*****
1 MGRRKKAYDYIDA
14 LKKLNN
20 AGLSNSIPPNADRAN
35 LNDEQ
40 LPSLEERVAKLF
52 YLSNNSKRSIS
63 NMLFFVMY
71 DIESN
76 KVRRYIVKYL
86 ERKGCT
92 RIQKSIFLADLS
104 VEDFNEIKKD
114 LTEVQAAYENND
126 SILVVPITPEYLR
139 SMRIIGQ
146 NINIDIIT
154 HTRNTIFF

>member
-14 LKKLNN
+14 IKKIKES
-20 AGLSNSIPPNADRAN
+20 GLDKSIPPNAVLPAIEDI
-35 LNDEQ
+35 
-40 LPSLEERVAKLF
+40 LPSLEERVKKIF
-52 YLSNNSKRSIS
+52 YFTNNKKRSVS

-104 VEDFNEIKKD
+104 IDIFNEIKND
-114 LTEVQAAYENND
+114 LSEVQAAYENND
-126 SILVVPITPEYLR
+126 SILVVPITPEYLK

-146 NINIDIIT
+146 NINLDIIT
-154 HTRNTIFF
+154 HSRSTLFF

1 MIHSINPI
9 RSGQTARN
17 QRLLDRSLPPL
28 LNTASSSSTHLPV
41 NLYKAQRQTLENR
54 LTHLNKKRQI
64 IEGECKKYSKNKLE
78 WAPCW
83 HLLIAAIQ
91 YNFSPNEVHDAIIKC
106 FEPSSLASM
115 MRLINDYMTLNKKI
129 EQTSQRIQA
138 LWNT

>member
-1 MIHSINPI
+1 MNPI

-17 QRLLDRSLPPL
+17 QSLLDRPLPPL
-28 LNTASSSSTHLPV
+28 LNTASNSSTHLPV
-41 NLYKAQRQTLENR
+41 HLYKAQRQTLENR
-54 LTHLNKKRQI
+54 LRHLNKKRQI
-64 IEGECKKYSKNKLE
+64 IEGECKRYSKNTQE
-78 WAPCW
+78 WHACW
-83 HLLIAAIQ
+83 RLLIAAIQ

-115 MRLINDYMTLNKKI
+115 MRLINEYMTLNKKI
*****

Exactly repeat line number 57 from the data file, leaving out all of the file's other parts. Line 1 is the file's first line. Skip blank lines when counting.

+17 QSLLDRPLPPL